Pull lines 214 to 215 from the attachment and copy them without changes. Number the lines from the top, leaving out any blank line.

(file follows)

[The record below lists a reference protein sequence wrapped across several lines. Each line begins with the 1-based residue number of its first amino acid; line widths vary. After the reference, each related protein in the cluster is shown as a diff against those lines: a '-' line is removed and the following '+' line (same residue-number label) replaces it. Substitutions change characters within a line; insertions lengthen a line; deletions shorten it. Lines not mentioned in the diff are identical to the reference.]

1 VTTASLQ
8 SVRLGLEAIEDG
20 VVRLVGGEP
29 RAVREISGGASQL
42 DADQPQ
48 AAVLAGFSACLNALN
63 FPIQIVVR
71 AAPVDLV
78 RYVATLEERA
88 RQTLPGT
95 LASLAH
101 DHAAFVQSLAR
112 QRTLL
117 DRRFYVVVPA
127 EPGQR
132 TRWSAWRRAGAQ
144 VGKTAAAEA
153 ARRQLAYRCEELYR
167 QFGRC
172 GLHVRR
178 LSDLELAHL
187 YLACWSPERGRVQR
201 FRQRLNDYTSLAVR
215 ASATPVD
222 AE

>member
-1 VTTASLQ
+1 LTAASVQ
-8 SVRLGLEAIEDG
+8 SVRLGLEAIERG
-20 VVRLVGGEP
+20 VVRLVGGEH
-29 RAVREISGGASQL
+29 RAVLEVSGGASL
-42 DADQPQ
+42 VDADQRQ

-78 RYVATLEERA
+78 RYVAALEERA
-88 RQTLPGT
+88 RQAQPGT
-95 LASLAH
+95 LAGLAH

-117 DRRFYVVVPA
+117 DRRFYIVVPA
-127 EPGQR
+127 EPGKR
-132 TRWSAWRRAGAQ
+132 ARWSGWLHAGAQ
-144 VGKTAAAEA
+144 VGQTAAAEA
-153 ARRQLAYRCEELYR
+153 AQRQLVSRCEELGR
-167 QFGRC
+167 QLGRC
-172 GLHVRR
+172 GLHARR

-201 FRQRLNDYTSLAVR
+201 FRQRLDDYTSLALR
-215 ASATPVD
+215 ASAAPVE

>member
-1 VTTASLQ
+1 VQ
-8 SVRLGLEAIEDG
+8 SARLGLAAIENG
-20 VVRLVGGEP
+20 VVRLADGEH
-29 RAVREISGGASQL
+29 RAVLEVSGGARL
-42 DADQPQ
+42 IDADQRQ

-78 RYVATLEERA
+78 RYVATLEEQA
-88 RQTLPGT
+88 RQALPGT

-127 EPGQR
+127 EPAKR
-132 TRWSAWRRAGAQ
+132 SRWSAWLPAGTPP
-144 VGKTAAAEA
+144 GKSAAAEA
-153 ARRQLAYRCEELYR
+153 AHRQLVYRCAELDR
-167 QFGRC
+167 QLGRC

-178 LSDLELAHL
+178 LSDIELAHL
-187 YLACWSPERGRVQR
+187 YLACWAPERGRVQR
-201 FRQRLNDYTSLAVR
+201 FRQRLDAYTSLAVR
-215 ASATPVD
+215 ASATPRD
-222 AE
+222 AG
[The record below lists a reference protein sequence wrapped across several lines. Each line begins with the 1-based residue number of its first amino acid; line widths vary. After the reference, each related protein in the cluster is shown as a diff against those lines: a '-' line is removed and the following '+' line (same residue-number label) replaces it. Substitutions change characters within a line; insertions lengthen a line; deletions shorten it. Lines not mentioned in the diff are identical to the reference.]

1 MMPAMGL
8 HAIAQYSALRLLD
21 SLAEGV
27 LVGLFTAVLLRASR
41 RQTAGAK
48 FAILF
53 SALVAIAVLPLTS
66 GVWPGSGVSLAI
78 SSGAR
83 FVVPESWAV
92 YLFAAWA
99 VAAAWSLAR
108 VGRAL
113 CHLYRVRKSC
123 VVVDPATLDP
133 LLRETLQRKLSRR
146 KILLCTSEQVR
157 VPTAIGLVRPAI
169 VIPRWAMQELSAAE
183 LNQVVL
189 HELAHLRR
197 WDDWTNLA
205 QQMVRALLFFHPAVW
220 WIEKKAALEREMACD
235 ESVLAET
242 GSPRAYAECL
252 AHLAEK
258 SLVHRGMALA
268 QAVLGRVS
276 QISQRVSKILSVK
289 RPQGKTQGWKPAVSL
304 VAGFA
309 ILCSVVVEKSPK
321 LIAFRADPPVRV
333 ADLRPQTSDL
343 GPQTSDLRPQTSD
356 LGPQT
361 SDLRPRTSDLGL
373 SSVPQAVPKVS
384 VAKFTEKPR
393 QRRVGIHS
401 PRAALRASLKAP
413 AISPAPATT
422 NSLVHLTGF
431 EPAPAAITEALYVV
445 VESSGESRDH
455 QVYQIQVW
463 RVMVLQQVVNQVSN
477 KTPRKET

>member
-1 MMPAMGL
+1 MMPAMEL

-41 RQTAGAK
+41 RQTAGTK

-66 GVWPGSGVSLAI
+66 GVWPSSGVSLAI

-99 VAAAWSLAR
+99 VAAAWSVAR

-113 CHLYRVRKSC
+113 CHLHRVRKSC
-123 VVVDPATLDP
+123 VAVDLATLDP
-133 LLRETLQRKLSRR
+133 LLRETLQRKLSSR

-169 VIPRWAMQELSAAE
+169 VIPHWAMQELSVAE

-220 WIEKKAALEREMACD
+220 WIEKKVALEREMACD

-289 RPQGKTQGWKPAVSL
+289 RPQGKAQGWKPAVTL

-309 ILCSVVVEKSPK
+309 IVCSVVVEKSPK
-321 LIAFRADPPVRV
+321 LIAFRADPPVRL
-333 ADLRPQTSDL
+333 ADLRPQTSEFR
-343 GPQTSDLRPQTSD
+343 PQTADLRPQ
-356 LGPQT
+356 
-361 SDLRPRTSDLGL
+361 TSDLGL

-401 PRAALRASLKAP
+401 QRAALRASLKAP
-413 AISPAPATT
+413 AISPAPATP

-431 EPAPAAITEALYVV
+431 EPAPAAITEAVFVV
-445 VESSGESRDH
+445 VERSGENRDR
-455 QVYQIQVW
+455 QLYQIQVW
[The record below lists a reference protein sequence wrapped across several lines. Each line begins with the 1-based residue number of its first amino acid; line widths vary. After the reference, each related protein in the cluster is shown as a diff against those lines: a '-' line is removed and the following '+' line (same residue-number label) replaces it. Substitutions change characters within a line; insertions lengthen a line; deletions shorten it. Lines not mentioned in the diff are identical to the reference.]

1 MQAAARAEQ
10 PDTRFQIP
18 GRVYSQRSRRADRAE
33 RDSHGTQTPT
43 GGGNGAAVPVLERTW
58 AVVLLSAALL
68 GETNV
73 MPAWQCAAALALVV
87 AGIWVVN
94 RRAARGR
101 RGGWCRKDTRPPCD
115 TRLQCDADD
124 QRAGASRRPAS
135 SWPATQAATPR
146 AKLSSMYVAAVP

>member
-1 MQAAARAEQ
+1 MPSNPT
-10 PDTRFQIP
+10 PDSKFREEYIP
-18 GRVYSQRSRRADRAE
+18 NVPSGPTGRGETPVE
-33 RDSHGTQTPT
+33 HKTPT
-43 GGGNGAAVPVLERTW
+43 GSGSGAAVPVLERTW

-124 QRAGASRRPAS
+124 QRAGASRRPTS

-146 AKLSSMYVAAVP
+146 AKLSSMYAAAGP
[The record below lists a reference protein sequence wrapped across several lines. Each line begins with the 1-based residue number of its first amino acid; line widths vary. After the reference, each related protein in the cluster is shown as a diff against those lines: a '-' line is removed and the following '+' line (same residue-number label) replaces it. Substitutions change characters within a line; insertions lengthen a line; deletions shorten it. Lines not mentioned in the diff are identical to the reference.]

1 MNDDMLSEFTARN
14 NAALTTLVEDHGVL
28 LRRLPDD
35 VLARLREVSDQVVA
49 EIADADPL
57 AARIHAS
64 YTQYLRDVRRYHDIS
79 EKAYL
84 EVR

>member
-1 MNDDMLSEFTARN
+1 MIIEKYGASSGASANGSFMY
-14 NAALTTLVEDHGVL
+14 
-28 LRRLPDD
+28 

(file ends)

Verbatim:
+33 HKTPT
-43 GGGNGAAVPVLERTW